When I finally came around Sigsbee and headed for the Cow Key Channel, Chuck had to stay in the channel and I made a straight line. The water was deep enough for me to swim but not for him to boat. Before we parted ways, I had a good drink.
It would be about 45 minutes until we met up again heading into the Cow Key Channel. As I entered the Cow Key I noticed immediately that the water was so much calmer. It was 4:23 as I swam under that bridge. I appreciated Chuck’s protection as we went through the Channel and headed to the Atlantic Ocean. That 80-degree water felt good, but I noticed that my neck and right shoulder were quite sore. I wondered why. I thought to myself, you have only come some 9 miles and you are sore. At this point everything is being viewed for a mind thinking about Tampa’s 24-mile swim, not Key West’s 12.5-mile swim. I found myself trying to imagine what it would feel like to swim 16 miles and how I would feel at 18 or 20 miles. I wondered if I could make it 20 and was feeling extremely sore. Would I tough it out for the final four? Do I have the mettle, the fortitude, the perseverance for a 13-hour swim? Once I leave the Cow Key Channel, I know I have only 2 miles left to swim. I grabbed another drink and then Chuck and the girls would have to stay out further. I determined I would stay closer, but I knew that that drink would hence be my last until I finished. I found a good depth and I swam with wind at my back. I was once again in the chop, and though my neck and right shoulder ached, I knew I was getting closer and closer to my goal, to my destination.
I looked at my watch and I thought I could beat 6 hours. That sounded good to me. I stroked and stroked. The wind blew but it was now in my favor. I looked up and finally saw what I was looking for. There was the first of the 10 poles that separate the swimmers of Smathers beach from the boat traffic. My goal was to reach the last of the poles, which was the first when I began. It was my starting point and now my finishing. It took me 16 minutes to swim the distance between the first and last pole. As I was bearing in on the conclusion of the swim, I thought to myself, “What would it be like to swim this far and then have the pilot of the boat catch my attention and shout, ‘You are doing great, you just passed the half way point!’?” I was spent. But, happily, I was also finished with my ninth swim around Key West in nine consecutive months. My March swim was completed. My finishing time was 5:49.38. Since I started at high noon, that was the time my watch read as well.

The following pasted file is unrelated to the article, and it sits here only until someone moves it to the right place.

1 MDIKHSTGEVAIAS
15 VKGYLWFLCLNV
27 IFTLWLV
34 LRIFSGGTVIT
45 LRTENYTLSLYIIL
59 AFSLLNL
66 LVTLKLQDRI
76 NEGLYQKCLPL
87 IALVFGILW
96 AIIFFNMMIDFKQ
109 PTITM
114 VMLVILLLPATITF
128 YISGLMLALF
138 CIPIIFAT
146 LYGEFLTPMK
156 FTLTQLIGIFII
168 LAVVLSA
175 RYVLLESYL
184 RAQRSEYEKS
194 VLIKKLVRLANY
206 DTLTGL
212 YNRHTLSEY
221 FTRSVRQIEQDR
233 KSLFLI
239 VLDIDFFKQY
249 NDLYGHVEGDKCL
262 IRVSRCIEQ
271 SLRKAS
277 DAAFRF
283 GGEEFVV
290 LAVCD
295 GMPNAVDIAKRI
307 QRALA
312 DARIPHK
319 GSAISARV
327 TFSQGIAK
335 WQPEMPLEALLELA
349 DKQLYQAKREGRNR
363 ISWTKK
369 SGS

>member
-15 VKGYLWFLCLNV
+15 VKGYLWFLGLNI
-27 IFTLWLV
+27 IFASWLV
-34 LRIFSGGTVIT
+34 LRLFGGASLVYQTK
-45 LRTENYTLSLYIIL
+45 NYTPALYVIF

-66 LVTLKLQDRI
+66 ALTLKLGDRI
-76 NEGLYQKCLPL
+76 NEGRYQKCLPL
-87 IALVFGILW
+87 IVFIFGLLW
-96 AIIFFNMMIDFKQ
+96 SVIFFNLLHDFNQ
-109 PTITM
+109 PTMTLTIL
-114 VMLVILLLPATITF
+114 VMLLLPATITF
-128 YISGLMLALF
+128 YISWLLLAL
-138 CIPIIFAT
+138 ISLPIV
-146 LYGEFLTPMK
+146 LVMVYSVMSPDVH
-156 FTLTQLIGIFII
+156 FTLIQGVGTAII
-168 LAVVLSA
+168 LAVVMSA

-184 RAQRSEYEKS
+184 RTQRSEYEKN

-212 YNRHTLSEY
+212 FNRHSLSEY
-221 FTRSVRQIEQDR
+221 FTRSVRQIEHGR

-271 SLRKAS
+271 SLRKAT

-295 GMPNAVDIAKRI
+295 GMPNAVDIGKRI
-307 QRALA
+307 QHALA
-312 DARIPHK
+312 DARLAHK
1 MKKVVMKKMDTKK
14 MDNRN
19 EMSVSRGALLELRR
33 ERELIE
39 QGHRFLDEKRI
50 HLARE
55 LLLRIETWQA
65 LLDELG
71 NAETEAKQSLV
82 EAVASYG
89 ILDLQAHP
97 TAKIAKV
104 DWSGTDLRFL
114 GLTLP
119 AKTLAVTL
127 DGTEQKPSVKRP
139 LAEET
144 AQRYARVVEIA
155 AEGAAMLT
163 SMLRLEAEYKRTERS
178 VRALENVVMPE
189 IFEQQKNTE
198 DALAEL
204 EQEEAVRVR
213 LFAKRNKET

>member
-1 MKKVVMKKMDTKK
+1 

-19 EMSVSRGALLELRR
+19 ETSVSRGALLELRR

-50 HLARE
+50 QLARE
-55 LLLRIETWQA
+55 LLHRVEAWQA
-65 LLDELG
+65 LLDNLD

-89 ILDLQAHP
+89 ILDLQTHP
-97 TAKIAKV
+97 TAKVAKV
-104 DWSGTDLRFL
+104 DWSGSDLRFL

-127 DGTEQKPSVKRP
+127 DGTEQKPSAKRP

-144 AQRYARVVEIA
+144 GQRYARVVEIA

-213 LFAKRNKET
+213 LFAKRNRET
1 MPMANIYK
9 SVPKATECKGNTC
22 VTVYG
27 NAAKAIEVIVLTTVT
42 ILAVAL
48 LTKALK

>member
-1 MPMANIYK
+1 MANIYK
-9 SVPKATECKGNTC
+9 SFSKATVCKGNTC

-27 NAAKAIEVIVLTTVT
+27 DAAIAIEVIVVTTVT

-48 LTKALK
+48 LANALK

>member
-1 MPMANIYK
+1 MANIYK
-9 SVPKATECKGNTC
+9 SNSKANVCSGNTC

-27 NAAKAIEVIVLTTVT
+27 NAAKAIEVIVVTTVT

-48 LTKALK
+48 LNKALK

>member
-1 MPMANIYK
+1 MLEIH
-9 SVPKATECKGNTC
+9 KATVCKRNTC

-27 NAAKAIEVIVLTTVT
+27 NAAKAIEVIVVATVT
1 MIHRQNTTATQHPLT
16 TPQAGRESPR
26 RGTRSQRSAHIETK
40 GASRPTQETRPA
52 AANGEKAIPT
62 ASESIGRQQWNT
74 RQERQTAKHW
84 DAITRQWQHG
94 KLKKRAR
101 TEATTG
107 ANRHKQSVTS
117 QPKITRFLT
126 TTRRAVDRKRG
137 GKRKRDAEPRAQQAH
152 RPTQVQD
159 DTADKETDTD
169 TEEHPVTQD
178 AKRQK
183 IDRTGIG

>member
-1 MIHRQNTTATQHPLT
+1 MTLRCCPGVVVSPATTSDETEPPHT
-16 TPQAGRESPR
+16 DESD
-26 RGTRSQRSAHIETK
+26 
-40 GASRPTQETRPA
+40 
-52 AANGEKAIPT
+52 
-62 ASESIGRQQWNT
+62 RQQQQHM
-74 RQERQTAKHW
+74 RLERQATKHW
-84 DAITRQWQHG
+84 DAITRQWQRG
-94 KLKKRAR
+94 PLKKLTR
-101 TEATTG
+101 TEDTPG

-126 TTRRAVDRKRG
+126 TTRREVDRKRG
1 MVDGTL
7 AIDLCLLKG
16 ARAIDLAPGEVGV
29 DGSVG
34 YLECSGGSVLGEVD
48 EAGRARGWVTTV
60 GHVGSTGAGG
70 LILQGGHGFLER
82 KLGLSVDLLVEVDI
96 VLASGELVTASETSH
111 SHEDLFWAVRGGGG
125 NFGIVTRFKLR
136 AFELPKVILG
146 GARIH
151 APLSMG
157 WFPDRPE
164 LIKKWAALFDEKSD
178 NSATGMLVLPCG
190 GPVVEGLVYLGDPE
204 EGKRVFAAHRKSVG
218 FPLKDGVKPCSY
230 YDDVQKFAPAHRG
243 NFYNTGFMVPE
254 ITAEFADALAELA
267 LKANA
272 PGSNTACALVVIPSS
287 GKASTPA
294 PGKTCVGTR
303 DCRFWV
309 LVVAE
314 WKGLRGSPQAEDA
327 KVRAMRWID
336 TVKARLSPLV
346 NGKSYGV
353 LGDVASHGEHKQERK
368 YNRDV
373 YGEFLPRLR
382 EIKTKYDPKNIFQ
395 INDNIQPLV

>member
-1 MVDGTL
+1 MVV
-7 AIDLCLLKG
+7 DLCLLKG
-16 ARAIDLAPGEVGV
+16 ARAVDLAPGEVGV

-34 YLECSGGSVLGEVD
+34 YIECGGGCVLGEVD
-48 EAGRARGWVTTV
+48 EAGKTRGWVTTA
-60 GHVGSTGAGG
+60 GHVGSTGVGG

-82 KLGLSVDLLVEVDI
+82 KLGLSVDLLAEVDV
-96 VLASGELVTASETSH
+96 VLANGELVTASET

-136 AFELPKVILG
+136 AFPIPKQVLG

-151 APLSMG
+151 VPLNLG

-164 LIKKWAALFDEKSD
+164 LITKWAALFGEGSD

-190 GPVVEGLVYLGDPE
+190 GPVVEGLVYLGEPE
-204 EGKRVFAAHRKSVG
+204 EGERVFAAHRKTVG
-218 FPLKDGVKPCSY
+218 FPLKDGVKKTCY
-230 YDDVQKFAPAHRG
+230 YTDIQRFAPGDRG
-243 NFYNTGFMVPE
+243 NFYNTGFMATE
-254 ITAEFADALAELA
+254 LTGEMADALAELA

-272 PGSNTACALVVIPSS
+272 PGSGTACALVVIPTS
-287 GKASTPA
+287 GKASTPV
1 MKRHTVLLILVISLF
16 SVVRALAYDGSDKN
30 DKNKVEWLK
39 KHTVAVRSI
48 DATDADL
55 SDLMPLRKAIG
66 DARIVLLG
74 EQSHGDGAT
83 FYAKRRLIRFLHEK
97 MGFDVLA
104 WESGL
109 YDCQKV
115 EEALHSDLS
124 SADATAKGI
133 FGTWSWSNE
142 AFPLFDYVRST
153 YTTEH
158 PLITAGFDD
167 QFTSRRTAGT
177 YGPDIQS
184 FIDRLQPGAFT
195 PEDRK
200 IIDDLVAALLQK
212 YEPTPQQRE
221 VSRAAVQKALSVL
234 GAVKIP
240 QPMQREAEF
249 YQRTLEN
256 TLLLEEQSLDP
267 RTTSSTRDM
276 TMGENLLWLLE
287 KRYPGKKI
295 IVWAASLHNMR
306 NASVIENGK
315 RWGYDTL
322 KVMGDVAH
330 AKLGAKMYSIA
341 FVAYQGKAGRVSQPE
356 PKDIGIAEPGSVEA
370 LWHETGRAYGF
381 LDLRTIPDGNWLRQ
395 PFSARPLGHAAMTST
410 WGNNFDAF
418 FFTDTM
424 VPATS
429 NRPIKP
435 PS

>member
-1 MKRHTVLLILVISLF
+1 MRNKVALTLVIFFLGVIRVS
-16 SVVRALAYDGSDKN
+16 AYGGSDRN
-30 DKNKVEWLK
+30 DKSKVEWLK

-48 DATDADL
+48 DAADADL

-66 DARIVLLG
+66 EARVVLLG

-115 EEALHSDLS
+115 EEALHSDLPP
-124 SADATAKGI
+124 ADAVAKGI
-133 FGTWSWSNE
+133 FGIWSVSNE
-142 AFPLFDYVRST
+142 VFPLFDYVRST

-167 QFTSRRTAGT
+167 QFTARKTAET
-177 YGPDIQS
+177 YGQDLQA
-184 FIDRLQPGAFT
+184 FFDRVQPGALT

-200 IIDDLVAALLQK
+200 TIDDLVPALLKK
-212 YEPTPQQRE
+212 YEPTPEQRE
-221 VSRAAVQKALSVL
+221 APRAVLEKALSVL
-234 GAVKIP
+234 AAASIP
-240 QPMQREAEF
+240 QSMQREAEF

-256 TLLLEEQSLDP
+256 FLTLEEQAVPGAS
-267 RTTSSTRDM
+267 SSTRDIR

Chuck brought the boat near me and lowered the ladder. I climbed back into the boat and we began our 20-minute ride back to Sunset Marina. I was tired. I wondered about my neck and my right arm. Understanding then came to me. My ache was due to trying to lift my head out of the water to see over the waves and my right arm is my lead arm, so I was unnaturally lifting it higher than usual. That made me realize all the more that if I stand a chance to complete Tampa Bay, I was going to need ideal conditions. My next swim, number 10, is now scheduled for Monday, April 2nd at 8:15AM or Tuesday, April 3rd at 8:36AM. Tomorrow is March 29th, and the predictions are that the wind is finally supposed to lay down. I hope that is the case.